1. Which reading platform to use—the Kindle, the Nook, or another device, like the Kobo—is another story, and one I want to write about soon, since I used to do pro-indy, anti-Kindle work for bookstores, have owned various Nooks as well, and now use this Kindle.
  2. You can use Bluetooth or aux headphones in newer Kindles

Jaron Lanier’s “Metahuman Determinism” and Motherless Heroes


There are lots of things to think about in Jaron Lanier’s book You Are Not a Gadget. In fact, one of least successful elements of the book is its title, which implies a much more circumscribed and traditional anti-technology, anti-smartphone argument, when in fact the book is way different, way larger.

Cognition is easy

Lanier’s main conceit is that technology is leading us into this dangerous area—dangerous tendency, I should say, because we do it to ourselves, we love it—of “metahuman determinism”. Metahuman determinism is when we over-simplify what it is to be human in order to attribute “humanness” to machines, or simplify what it means to have cognition in order to impute it to “thinking” machines. They’re not thinking! You’re not thinking! Human-ness is not so easily contained or described or rebuilt in silicon. To imagine so, we practice this radically reductive version of ourselves.

Lots of humans = super-human

Metahuman determinism is also what we’re engaged in when we imagine that getting a bunch of smartphones or a bunch of people-with-smartphones or a bunch of data-about-people-with smartphones together in one place or database will somehow cause intelligence or cognition to emerge out of the collective whole. “Emergent” is big in tech. This is where the title comes from, mostly: People’s very specific work responsibilities, or their movie-watching habits, or their dating profiles, or their 2 penny donations on indiegogo will create a metahuman whole, which will then be described, in hundreds of Silicon Valley startup pitches, as intelligent, smart, predictive,…human. Actual humans in this model are merely nodes. Or gadgets.

De-humanize FTW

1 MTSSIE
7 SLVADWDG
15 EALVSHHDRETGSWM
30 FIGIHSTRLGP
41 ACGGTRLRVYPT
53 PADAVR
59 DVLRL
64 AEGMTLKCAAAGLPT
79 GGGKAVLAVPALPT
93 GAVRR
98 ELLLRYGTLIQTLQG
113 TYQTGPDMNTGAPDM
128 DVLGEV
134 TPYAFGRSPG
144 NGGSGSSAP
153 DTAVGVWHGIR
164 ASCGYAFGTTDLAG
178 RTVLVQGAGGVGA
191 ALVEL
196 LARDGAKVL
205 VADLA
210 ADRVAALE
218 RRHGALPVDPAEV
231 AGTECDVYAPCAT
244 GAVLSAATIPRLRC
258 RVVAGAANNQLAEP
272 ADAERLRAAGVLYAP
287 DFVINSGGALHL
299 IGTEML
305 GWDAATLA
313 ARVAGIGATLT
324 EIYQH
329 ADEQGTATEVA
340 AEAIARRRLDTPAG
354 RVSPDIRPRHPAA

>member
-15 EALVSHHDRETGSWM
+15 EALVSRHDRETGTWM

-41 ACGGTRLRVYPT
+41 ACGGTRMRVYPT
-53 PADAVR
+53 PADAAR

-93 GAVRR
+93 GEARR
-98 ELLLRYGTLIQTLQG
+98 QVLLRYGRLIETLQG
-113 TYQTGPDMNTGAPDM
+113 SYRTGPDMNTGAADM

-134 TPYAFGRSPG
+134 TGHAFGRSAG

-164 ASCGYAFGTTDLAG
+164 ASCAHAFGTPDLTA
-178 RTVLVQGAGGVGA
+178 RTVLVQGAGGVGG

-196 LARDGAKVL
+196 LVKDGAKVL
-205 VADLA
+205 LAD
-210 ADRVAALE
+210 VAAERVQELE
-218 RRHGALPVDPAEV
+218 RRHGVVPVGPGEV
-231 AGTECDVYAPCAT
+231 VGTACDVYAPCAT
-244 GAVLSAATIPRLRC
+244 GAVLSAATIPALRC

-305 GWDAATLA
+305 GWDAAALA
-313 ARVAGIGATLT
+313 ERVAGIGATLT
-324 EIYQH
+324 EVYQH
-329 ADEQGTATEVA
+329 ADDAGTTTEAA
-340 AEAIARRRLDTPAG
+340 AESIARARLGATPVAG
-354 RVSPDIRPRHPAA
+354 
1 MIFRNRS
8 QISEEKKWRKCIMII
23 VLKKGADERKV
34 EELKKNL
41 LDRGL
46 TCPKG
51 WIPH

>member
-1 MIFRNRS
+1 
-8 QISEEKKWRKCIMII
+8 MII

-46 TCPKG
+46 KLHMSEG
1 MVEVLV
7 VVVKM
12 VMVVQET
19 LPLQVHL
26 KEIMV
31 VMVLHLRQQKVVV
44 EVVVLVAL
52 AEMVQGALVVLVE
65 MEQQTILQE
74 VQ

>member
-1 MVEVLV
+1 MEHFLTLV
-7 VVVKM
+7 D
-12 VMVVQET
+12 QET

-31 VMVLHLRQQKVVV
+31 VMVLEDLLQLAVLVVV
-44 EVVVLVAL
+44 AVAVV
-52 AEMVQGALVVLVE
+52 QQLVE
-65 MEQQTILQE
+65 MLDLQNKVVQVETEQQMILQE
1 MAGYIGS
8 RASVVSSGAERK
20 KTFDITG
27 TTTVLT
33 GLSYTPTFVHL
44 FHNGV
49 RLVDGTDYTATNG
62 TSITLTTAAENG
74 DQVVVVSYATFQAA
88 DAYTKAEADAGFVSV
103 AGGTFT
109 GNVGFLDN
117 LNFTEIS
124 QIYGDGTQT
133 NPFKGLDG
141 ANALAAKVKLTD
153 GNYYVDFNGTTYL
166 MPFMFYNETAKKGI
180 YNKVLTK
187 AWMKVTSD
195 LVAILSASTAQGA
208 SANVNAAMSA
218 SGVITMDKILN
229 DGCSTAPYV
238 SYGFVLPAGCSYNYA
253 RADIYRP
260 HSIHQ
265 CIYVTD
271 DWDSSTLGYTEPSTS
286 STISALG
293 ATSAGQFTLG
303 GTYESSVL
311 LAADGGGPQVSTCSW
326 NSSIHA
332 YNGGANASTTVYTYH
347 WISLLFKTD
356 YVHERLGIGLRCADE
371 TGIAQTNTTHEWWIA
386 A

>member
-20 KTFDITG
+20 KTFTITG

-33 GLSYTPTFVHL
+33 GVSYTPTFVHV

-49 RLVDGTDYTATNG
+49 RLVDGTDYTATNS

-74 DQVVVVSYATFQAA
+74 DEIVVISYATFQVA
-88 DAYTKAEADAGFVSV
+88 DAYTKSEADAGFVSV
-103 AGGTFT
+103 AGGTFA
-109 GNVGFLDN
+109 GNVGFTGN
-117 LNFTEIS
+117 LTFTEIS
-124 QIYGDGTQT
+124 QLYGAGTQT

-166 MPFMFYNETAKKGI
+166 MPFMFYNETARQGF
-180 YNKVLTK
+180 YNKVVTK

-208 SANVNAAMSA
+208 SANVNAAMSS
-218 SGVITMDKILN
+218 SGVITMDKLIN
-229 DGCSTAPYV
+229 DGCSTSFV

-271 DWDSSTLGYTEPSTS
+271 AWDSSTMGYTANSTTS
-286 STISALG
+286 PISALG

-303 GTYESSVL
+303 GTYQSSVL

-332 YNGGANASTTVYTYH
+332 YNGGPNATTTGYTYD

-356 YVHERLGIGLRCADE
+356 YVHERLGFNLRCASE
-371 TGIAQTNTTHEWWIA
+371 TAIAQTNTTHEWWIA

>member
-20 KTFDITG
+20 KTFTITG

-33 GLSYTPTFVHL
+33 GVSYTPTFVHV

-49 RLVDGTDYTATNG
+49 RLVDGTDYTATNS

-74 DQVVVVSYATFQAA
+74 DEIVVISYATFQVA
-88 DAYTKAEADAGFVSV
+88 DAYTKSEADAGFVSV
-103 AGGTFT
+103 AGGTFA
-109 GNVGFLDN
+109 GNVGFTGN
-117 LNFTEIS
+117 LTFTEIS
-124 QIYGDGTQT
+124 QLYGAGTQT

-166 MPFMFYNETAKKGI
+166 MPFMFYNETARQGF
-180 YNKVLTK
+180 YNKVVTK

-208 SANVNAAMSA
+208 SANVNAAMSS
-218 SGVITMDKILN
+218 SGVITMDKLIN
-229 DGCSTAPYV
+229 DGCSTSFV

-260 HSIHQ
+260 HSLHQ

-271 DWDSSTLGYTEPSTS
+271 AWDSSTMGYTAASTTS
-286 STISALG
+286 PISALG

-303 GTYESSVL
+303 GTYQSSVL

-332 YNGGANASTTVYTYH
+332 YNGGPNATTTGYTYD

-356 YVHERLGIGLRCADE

For me, the juicy part is this other idea Lanier brings up in the book but doesn’t dwell on. It’s in there but not the main point: This corollary to metahuman determinism is that we remove the human from things–works, people, figures, technologies—in order to worship them properly. We can’t and don’t worship humans!

Things that seem messy or human or born of a mother or learned don’t work. Jesus, however, and other gods, and really big celebrities, masterworks and the other products of “genius”, crop circles and aliens….They seduce us with their un-born-ness, their lack of contingency. Motherless heroes. We actively mythologize and make absolutes out of people—or else we suddenly rediscover or transfer all the humanity back into them so we can despise them. This is the ritual of the scapegoat. De-humanize, oversimplify, reduce, and then you can adore. Only then.


By happenstance I heard a version of this same idea yesterday, in the Hidden Brain podcast on “Grit”, attributed there by researcher Angela Duckworth to Nietzsche as his “messy origins” idea.

A neat corollary of that idea, according to Nietzsche, working in full psychologist mode 1, is that we worship geniuses because their apparently effortless mastery and lack of perceivable development spares us—for once!—of the need to feel envy or competition; we can simply sit back and watch the violin solo or whatever it is, becalmed by greatness.


  1. I’m reading Kaufmann’s Nietzsche: Philosopher, Psychologist, Antichrist right now, and loving it